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Viskase Companies Inc · 10-K · For 12/31/02

Filed On 3/31/03, 4:46pm ET   ·   Accession Number 33073-3-4   ·   SEC File 0-05485

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  As Of                Filer                Filing    For/On/As Docs:Size

 3/31/03  Viskase Companies Inc             10-K       12/31/02   10:368K

Annual Report   —   Form 10-K
Filing Table of Contents

Document/Exhibit                   Description                      Pages   Size 

 1: 10-K        Viskase Companies, Inc. 10-K                          83    446K 
 2: EX-2        Amendment to Purchase Agreement                        7     22K 
 3: EX-2        Plan of Reorganization                                14     84K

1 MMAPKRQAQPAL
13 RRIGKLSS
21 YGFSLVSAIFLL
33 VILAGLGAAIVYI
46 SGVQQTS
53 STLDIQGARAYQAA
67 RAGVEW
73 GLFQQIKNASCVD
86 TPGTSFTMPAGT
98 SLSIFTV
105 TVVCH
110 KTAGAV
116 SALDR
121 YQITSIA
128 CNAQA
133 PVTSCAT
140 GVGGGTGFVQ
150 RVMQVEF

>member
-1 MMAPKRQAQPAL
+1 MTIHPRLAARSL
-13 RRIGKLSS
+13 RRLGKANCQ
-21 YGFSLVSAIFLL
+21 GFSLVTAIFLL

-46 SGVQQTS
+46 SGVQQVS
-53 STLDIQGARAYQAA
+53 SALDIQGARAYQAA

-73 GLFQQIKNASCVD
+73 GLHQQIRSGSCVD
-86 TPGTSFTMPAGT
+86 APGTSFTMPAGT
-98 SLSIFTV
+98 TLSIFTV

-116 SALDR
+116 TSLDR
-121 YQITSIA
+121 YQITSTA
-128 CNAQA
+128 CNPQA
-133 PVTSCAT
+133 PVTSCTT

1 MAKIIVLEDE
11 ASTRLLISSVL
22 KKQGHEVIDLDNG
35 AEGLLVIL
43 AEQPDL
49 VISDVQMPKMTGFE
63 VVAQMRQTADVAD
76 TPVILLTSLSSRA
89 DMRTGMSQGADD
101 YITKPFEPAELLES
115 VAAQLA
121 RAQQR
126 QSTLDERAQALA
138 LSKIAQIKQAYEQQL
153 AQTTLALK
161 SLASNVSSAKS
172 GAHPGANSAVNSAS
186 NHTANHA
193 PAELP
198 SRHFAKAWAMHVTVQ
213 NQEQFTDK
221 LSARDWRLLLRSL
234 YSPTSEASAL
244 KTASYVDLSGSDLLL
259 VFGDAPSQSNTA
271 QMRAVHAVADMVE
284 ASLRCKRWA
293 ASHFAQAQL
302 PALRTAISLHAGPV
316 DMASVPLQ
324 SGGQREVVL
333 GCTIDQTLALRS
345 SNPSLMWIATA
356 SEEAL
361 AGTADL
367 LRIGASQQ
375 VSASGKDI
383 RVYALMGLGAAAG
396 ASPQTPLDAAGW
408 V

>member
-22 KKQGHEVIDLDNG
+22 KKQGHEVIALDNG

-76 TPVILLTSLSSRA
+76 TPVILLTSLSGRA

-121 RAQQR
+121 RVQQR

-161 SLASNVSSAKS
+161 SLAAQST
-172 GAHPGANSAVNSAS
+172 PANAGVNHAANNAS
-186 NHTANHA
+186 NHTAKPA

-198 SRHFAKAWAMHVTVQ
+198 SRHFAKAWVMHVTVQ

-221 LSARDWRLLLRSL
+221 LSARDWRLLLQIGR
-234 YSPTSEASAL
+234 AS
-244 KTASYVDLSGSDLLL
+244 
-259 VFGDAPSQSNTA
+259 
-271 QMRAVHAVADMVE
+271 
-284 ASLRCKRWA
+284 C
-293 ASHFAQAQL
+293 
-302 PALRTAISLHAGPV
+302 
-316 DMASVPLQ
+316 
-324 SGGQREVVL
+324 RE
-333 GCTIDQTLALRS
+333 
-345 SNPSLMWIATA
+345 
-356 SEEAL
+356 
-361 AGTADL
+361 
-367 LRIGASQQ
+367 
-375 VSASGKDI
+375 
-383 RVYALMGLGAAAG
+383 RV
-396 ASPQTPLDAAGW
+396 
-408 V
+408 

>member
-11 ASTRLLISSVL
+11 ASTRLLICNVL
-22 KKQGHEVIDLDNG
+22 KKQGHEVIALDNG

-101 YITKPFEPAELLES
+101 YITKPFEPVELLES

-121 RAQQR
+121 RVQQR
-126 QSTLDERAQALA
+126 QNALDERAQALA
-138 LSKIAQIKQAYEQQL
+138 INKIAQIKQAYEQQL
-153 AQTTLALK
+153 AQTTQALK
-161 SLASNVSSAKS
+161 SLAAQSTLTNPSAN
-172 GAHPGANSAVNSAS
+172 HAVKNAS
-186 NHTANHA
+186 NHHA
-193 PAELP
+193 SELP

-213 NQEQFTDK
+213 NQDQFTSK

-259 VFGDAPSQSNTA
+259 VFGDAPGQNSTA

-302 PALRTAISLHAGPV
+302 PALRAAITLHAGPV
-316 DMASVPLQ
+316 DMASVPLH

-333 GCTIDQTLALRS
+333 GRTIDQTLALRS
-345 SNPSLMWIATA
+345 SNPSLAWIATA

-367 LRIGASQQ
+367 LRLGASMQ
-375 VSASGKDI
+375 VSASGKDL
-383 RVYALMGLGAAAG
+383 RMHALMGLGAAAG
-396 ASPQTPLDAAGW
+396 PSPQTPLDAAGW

4: EX-10       Amendment to Employment Agreement                      3     14K 
 5: EX-10       Amendment to Employment Agreement                      3     14K 
 7: EX-10       Forbearance Agreement                                  3     14K 
 6: EX-10       Management Incentive Plan                              7     22K 
 8: EX-10       Side Letter Agreement                                 17     55K 
 9: EX-99       Certification of CEO                                   1      7K 
10: EX-99       Certification of CFO                                   1      7K 


10-K   —   Viskase Companies, Inc. 10-K
Document Table of Contents

Page (sequential) | (alphabetic) Top
 
11st Page   -   Filing Submission
3Item 1. Business
10Item 2. Properties
"Item 3. Legal Proceedings
12Item 4. Submission of Matters to A Vote of Security Holders
13Item 5. Market for Registrant's Common Equity and Related Stockholder Matters
14Item 6. Selected Financial Data
"Debt Obligations
15Item 7. Management's Discussion and Analysis of Financial Condition and Results of Operations